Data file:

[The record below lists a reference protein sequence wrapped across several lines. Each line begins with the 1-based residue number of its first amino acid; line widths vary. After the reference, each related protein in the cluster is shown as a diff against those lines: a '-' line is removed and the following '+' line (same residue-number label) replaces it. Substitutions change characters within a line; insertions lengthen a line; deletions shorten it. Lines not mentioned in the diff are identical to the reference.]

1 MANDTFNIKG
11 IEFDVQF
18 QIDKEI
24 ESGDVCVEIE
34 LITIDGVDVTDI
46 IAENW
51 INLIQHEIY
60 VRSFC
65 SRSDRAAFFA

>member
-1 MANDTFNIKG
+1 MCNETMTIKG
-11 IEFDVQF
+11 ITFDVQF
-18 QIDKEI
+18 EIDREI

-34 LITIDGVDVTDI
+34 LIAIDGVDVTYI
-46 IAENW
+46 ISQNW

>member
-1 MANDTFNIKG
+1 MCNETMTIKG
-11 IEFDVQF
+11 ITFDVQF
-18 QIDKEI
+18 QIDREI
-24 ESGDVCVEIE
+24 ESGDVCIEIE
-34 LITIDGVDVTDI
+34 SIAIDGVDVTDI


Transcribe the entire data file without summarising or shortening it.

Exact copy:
[The record below lists a reference protein sequence wrapped across several lines. Each line begins with the 1-based residue number of its first amino acid; line widths vary. After the reference, each related protein in the cluster is shown as a diff against those lines: a '-' line is removed and the following '+' line (same residue-number label) replaces it. Substitutions change characters within a line; insertions lengthen a line; deletions shorten it. Lines not mentioned in the diff are identical to the reference.]

1 MANDTFNIKG
11 IEFDVQF
18 QIDKEI
24 ESGDVCVEIE
34 LITIDGVDVTDI
46 IAENW
51 INLIQHEIY
60 VRSFC
65 SRSDRAAFFA

>member
-1 MANDTFNIKG
+1 MCNETMTIKG
-11 IEFDVQF
+11 ITFDVQF
-18 QIDKEI
+18 EIDREI

-34 LITIDGVDVTDI
+34 LIAIDGVDVTYI
-46 IAENW
+46 ISQNW

>member
-1 MANDTFNIKG
+1 MCNETMTIKG
-11 IEFDVQF
+11 ITFDVQF
-18 QIDKEI
+18 QIDREI
-24 ESGDVCVEIE
+24 ESGDVCIEIE
-34 LITIDGVDVTDI
+34 SIAIDGVDVTDI